few years ago, I was talking to our mechanic. Just a general conversation
about cars, and we came to the agreement that you needed to be
careful trusting the noises you hear in February.
before we wade too deeply along this path, a disclaimer. Neither
of us was saying not to trust the noises being made. Neither of
us was saying not to listen, or potentially more significant,
not to act. You definitely should be listening to your car, throughout
the year, and giving attention to things that donít sound right.
considerÖ around me the high temperature four days from now is
forecast to be zero. Thatís zero Fahrenheit. 32-degrees below
freezing. The high temperature for the day. A reading not adjusted
for wind or feels-like or whatever itís-even-worse-than-that measuring
stick you might want to apply. Zero, with negative numbers for
the low of the day.
do not like starting when the thermometer reads zero. While there
may be debates about the need to warm a vehicle up before hitting
the road (and, there are), there can be little question of the
ability to start the car and then immediately fire up the heater
and expect warm air or a defrosted window.
of us familiar with snow can tell you about a very special kind.
Almost like mashed potatoes. It has the right consistency and
even the right feel. Usually youíll find it on the road, when
the temperatures and conditions are right itís around, but it
seems a bit more frequent when mushed around by tires and mixed
with a bit of road salt. It changes the acoustics under your car.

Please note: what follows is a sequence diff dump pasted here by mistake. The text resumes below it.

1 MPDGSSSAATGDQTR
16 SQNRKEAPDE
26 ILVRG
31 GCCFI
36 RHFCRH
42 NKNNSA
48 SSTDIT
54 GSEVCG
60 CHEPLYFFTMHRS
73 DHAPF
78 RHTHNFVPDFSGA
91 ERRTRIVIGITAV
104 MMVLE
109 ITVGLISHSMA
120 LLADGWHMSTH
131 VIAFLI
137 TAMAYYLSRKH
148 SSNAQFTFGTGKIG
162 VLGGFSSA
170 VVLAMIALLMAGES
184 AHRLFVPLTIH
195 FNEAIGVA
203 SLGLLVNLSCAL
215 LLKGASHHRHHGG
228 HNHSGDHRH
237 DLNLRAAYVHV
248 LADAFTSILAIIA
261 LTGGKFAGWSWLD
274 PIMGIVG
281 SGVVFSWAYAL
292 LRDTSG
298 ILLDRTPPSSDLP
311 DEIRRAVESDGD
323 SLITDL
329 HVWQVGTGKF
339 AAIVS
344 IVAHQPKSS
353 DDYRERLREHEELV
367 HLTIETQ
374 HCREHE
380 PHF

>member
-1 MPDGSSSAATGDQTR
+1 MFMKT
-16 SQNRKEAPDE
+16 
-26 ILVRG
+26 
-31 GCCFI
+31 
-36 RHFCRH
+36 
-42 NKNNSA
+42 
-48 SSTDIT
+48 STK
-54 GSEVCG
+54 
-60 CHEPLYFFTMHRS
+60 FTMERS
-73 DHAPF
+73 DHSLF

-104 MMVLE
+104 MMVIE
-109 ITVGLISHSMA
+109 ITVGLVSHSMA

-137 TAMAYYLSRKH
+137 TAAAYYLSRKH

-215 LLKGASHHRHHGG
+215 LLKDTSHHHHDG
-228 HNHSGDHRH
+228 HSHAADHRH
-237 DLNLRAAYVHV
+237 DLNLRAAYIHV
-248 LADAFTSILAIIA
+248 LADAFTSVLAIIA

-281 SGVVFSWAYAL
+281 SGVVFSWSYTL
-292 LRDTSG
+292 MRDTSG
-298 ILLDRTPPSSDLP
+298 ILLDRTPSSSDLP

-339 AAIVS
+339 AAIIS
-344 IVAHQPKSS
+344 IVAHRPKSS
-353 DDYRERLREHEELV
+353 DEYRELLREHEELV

Drive over that stuff and everything seems a bit different and
muffled. Youíll be convinced something is wrong simply because
it doesnít sound normal.
had a simply brutal month of February not that long ago. High
temperature average for the month was something like 6-degrees.
Low temperatures were negative numbers. Thatís for an entire month.
Kind of weather that freezes cloth and makes it shred like a sheet
of paper, makes rubber shatter like glass. Hard to believe the
materials that make up a car arenít in some way changed a bit
from the reactions they offer on a warm summer day.
house is making noises. I hear some creaks in the attic, wind
in the chimney, and the furnace keeps kicking on. Itís cold outside.
Weather reports say colder is coming. Plus, the latest snow pile
of all snow piles is due to arrive over the weekend. Hard to judge
the scenarios the cars are facing when Iím trying very hard to
stay outside only long enough o fetch the mail. (And being extremely
grateful for Sunday when the mail wonít be delivered.)
wonder how the same temperature can feel so different? Pick a
day in mid-January and another in mid-August. Set the house thermostat
to your choice. 68Ö 70Ö 72. On a snowy day with the wind howling
and things hovering around 24Ö walk in and 68 feels pretty great,
snug and warm. Sweltering humidity and the sun beating down without
mercy as the readings approach triple-digitsÖ 68 is a cool blast
to the cars and soundsÖ
point is, predicting the very worst of possibilities doesnít always
work when itís ridiculously cold outside. Materials are different.
Sounds are different.
like to investigate this a bit further, but I need to make sure
everything in the garage is all set. Shovel where I can find it.
Gas for the snowblower. I had all this stuff ready back in November,
during the first storms, but this forecast sounds a bit different.
And in the cold, sometimes you should listen.